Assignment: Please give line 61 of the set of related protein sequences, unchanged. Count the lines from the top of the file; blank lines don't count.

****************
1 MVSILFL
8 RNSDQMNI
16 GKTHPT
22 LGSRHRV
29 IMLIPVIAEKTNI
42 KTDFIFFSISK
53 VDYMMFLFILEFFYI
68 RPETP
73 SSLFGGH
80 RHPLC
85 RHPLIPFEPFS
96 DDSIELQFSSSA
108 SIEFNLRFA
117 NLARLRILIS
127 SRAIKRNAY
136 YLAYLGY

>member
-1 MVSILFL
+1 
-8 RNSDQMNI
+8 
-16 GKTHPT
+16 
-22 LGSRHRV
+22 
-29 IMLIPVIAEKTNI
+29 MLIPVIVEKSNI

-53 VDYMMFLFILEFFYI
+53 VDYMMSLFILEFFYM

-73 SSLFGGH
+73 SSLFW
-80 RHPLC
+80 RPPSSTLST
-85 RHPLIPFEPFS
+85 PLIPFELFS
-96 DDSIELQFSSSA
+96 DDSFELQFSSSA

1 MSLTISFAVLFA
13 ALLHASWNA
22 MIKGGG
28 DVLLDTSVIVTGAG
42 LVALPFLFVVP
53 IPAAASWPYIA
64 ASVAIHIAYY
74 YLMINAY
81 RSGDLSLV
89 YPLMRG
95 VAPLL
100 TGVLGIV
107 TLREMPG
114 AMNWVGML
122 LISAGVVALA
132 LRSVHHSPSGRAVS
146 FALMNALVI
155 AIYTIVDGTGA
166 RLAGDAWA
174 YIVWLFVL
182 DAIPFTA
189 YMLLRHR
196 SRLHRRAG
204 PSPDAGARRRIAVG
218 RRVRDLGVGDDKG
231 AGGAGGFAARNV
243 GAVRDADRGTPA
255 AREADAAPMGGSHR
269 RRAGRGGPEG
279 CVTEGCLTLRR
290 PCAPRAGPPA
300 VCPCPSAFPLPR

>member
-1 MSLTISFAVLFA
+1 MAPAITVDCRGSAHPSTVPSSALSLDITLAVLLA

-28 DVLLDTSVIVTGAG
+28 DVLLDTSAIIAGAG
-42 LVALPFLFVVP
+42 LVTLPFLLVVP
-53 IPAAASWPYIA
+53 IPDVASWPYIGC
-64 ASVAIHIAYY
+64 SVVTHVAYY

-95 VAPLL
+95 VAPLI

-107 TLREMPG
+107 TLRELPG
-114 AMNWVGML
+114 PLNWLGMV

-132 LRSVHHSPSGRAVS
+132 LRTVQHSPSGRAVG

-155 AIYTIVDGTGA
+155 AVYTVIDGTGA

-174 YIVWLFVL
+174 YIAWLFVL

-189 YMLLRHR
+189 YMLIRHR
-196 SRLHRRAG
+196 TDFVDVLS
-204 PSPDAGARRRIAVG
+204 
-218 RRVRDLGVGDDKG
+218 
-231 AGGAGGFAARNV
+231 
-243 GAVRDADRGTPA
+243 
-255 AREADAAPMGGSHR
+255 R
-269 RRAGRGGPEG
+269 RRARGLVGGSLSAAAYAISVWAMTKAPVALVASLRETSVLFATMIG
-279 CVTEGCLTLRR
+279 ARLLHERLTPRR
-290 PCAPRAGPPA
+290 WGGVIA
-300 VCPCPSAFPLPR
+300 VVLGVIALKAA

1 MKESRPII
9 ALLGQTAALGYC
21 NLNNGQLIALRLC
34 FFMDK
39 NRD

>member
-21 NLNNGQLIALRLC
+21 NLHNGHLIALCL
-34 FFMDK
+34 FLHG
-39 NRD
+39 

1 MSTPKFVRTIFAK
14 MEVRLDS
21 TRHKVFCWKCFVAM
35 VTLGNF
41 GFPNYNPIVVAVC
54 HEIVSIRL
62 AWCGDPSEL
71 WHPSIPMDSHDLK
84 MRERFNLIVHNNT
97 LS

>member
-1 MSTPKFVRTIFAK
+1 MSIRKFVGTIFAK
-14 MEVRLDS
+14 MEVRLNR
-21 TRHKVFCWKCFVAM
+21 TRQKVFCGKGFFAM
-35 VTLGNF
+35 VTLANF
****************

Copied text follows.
204 PSPDAGARRRIAVG